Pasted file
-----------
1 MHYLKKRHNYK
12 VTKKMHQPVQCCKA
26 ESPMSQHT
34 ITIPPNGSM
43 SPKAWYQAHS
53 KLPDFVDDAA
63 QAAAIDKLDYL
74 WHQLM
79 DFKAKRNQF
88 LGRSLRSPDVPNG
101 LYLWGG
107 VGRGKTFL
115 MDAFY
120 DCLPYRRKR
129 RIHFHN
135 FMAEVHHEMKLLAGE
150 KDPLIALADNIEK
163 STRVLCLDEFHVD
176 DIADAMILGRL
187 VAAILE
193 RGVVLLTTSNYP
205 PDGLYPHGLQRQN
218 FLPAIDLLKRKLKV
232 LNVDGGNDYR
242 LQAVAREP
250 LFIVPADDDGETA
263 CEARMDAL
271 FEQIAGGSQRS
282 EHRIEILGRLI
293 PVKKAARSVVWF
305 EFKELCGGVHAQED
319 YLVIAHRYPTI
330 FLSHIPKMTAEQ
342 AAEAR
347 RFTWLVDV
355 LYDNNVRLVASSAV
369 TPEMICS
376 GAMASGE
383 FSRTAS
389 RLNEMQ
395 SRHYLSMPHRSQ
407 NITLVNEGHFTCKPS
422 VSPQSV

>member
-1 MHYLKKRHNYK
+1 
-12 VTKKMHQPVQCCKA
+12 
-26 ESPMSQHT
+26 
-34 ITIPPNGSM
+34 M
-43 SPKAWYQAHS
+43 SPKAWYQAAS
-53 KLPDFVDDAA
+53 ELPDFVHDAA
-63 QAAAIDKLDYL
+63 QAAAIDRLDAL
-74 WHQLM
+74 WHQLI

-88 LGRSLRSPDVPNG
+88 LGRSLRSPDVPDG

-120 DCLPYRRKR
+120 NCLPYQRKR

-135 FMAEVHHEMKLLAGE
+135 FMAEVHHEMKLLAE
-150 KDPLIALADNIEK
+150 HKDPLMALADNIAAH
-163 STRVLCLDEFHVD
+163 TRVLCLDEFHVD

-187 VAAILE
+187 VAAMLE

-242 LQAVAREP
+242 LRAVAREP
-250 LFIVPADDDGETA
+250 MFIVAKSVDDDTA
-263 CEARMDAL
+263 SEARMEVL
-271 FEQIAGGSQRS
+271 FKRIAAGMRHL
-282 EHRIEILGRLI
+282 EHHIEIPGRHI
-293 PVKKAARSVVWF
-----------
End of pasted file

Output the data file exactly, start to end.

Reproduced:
1 MHYLKKRHNYK
12 VTKKMHQPVQCCKA
26 ESPMSQHT
34 ITIPPNGSM
43 SPKAWYQAHS
53 KLPDFVDDAA
63 QAAAIDKLDYL
74 WHQLM
79 DFKAKRNQF
88 LGRSLRSPDVPNG
101 LYLWGG
107 VGRGKTFL
115 MDAFY
120 DCLPYRRKR
129 RIHFHN
135 FMAEVHHEMKLLAGE
150 KDPLIALADNIEK
163 STRVLCLDEFHVD
176 DIADAMILGRL
187 VAAILE
193 RGVVLLTTSNYP
205 PDGLYPHGLQRQN
218 FLPAIDLLKRKLKV
232 LNVDGGNDYR
242 LQAVAREP
250 LFIVPADDDGETA
263 CEARMDAL
271 FEQIAGGSQRS
282 EHRIEILGRLI
293 PVKKAARSVVWF
305 EFKELCGGVHAQED
319 YLVIAHRYPTI
330 FLSHIPKMTAEQ
342 AAEAR
347 RFTWLVDV
355 LYDNNVRLVASSAV
369 TPEMICS
376 GAMASGE
383 FSRTAS
389 RLNEMQ
395 SRHYLSMPHRSQ
407 NITLVNEGHFTCKPS
422 VSPQSV

>member
-1 MHYLKKRHNYK
+1 
-12 VTKKMHQPVQCCKA
+12 
-26 ESPMSQHT
+26 
-34 ITIPPNGSM
+34 M
-43 SPKAWYQAHS
+43 SPKAWYQAAS
-53 KLPDFVDDAA
+53 ELPDFVHDAA
-63 QAAAIDKLDYL
+63 QAAAIDRLDAL
-74 WHQLM
+74 WHQLI

-88 LGRSLRSPDVPNG
+88 LGRSLRSPDVPDG

-120 DCLPYRRKR
+120 NCLPYQRKR

-135 FMAEVHHEMKLLAGE
+135 FMAEVHHEMKLLAE
-150 KDPLIALADNIEK
+150 HKDPLMALADNIAAH
-163 STRVLCLDEFHVD
+163 TRVLCLDEFHVD

-187 VAAILE
+187 VAAMLE

-242 LQAVAREP
+242 LRAVAREP
-250 LFIVPADDDGETA
+250 MFIVAKSVDDDTA
-263 CEARMDAL
+263 SEARMEVL
-271 FEQIAGGSQRS
+271 FKRIAAGMRHL
-282 EHRIEILGRLI
+282 EHHIEIPGRHI
-293 PVKKAARSVVWF